Regulators will soon alter the rules governing the obligations of the Regional Bell Operating Companies toward their competitors. The stakes are high, and small-business users have the most to lose.
As early as this week, regulators plan to issue the latest in a series of rewritten rules governing the obligations of the Regional Bell Operating Companies toward their competitors. The stakes are high in the perennial war between the RBOCs and rival carriers, but if regulators dont get the new rules right, it could be small-business users who have the most to lose.
Small businesses, which dont have the leverage to negotiate contracts with carriers the way large businesses can, increasingly have turned to CLECs (Competitive Local Exchange Carriers) for service. In cities, CLECs serve nearly one-third of the small-business market.
IQ Wired Inc., a small technology consultancy in Denver, switched to Cbeyond Communications LLC about three years ago to take advantage of the CLECs affordable bundle of voice and high-speed data services, said Tatiana Finkelsteyn, president of IQ Wired.
"Cbeyond has allowed us to get a T-1, and we could never afford one before," Finkelsteyn said. "It sort of moved us from a small-business telco environment to what large businesses have."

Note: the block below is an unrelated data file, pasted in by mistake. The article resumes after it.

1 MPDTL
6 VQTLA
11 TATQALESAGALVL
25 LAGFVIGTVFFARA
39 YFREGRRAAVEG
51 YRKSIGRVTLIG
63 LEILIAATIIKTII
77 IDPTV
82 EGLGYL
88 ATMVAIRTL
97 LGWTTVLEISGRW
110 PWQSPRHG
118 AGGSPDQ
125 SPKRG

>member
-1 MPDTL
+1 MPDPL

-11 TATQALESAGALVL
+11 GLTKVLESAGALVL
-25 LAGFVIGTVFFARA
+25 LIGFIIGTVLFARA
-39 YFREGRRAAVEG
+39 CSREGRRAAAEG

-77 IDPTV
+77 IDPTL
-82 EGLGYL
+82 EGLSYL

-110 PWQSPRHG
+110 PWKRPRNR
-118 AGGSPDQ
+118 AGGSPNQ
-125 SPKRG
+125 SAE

IQ Wired is saving about $400 per month over the a la carte services that it otherwise would have purchased from the ILEC (Incumbent Local Exchange Carrier), Qwest Communications International Inc., Finkelsteyn said.
"For a larger company, Qwest is great," Finkelsteyn said, adding that her business is too small to support a staff dedicated to telecommunications management. Cbeyond allows users to manage their services online, including bill payment, call forwarding, voice mail, and phone moves and changes.
"Probably the biggest reason I switched is because it is less cumbersome to do things. Anything I want to do, I can do online," Finkelsteyn said. "I dont even have a filing cabinet for Cbeyond bills."
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